Feature Article

A Nation Unprepared

[TamilNet, Monday, 27 December 2004, 00:10 GMT]
As with any natural hazard, the more informed the public is, the better are the chances for survival. Sri Lanka's National Aquatic Resources Research & Development Agency (NARA) or the Meteorology Department do not have the resources to receive early warning information released by International Monitoring stations that monitor seismic activity so that Sri Lanka's citizenry can be alerted in time of impending tsunamic waves. Had these organizations taken a few diligent steps Sunday's tsunamic disaster may have been reduced to just loss of property, and loss, perhaps, of few lives.

TsunamiPacific Tsunami Warning Center (PTWC) of the National Oceanic and Atmospheric Agency of the US Government provides such early warning messages.

Established in 1949, the PTWC in Ewa Beach, Hawaii, provides warnings for tsunamis to most countries in the Pacific Basin as well as to Hawaii and all other US interests in the Pacific outside of Alaska and the US West Coast. Those areas are served by the West Coast / Alaska Tsunami Warning Center (WC/ATWC) in Palmer, Alaska. The International Tsunami Information Center (ITIC) established in 1965 by the IOC (Intergovernmental Oceanographic Commission) of UNESCO, is the third such group that monitors seismic activity.

The ITIC also assists Member States in establishing national warning systems, and makes information available on current technologies for tsunami warning systems.

Although the main focus for PTWC or ITIC is US's interests in Pacific, the regions they monitor seismic activity include those that impact coastal regions of Sri Lanka. More specifically, Sunday's oceanic earthquake measuring 8.5 Richter scale off the west coast of Sumatra was detected and a news bulletin published within 15 minutes of the onset of the quake. The details of the bulletin follow:

ISSUED AT 0114Z 26 DEC 2004
ORIGIN TIME - 0059Z 26 DEC 2004

One can see from the text that there was 15minute delay (0059Z to 0114Z) from the onset of seismic activity to when the warning message was generated. This bulletin was later updated at 0204Z with a magnitude adjustment to 8.5. Note that (Z) Zulu time is the same as Greenwich Mean Time (GMT), and Sri Lanka's local time is GMT+6 hrs, meaning the earthquake occured at Sri Lanka's time 6hrs 59 minutes.

The first issue in question is why Sri Lanka authorities did not make arrangements with organizations such as PTWC or ITIC to provide alerts on seismic activities in regions relevant to Sri Lanka?

The next issue is even if one successfully received the alert, how much time is left for the shockwave to travel from the point where the earthquake was, to the disaster area? A brief description of the speed of travel of tsunami 'wave' is useful.

Tsunami differ from normal wind-generated waves (the waves everyone has observed on the beach) because of their longer periods and wave lengths. In fact, wind-generated waves usually have periods (time between two successive waves) of 5 to 20 seconds and a wavelength (distance between two successive waves) of 100 to 200 meters. A tsunami can have a period in the range of 10 minutes to 2 hours and a wavelength in excess of 500 km.

It is because of their long wavelengths that tsunami behave as shallow-water waves characterized by a very small ratio between the water depth and the wave's wavelength. These shallow-water waves have constant characteristics: first of all, their speed is proportional to the depth of the water while the rate at which the wave loses its energy is inversely related to its wavelength. This means that, since a tsunami has a very large wavelength, it will lose little energy as it propagates. Hence in very deep water, a tsunami will travel great transoceanic distances at high speeds and with limited energy loss.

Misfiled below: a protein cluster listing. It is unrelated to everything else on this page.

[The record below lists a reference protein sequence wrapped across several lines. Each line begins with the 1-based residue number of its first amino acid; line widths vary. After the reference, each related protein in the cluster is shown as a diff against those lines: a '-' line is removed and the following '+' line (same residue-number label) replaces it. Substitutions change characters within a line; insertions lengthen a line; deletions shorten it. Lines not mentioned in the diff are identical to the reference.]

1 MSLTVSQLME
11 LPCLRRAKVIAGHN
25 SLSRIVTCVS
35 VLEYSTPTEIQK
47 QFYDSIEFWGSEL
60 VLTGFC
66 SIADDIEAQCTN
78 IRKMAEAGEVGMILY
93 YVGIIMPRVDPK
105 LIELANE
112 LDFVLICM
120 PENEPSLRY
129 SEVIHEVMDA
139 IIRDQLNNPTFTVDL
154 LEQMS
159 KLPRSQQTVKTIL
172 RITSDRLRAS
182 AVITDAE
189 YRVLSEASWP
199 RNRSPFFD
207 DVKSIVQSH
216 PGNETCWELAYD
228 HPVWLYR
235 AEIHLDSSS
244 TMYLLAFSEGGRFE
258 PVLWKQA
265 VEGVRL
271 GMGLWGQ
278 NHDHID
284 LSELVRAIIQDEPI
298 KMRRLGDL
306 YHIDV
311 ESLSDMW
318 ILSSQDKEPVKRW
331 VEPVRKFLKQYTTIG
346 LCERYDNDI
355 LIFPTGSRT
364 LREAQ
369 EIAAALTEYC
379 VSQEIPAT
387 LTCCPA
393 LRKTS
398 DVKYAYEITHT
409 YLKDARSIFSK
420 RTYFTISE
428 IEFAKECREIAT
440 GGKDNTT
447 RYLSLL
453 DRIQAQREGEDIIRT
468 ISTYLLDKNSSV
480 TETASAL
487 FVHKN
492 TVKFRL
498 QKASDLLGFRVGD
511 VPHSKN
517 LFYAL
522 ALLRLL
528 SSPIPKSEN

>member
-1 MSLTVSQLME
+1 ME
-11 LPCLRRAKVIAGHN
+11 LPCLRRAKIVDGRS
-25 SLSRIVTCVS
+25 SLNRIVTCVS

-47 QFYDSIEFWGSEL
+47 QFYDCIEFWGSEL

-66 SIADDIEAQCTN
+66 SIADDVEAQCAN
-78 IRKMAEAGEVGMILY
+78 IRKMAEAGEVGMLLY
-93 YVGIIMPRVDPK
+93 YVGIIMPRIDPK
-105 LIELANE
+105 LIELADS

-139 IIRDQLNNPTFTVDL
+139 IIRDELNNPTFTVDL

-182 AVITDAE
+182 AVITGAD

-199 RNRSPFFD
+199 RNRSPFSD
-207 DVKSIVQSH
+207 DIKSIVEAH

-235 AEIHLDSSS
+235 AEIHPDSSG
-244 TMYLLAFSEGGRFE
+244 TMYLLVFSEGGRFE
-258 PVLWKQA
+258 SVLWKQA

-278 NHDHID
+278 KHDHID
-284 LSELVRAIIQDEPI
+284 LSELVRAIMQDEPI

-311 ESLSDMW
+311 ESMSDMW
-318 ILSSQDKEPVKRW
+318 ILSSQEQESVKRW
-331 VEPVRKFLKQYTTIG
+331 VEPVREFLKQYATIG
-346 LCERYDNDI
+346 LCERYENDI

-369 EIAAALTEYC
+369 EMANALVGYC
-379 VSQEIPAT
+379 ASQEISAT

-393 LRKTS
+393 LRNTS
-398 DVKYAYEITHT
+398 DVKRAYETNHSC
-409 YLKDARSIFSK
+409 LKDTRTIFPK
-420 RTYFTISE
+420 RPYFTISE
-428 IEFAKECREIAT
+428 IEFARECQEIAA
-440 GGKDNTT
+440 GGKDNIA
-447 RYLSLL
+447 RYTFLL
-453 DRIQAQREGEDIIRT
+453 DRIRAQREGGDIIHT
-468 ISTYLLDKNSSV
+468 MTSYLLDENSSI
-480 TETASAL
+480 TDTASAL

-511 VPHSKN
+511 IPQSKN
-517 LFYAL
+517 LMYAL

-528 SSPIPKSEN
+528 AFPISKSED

For example, when the ocean is 6000 m deep, unnoticed tsunami travel about 890 km/hr, the speed of a jet airplane. As the tsunami crosses the deep ocean, its length from crest to crest may be a hundred miles or more, and its height from crest to trough will only be a few feet or less. They can not be felt aboard ships nor can they be seen from the air in the open ocean. In the deepest oceans, the waves will reach speeds exceeding 970 km/hr.

In the case of Sunday's event, assuming a conservative estimate of tsunami speed of 850km/hr, the shockwave would have taken little less than two hours to travel the approximately 1600km between Sumatra and East coast of Sri Lanka hitting Sri Lanka's east coast at local time 9am Sunday (6hr 59m + 2 hrs).

In this specific case, 1.75hrs (ie. 2 hrs less 15 minutes to account for the alert delay) would have been more than adequate to warn most of the vulnerable coastal residents to move to high lands 50' to 60' above the mean sea level. A disaster of the present magnitude could well have been prevented or in the least the losses minimized. That is if it turned out to be a real tsunami, which it did.

Pundits may point out that in the U.S's reporting system from 1950's a 75% false alarm rate has prevailed, and this undermines the credibility of the warning system, and place citizens at physical risk of accidental injury or death during the evacuation. The local hazard management experts should accept this risk but actively participate in experimenting with other new technologies to improve hazard prediction and evacuation techniques.

External Links:
NOAA: Deep-ocean Assessment and Reporting of Tsunamis
ITIC: International Tsunami Information Center
SpaceUK: tsunami


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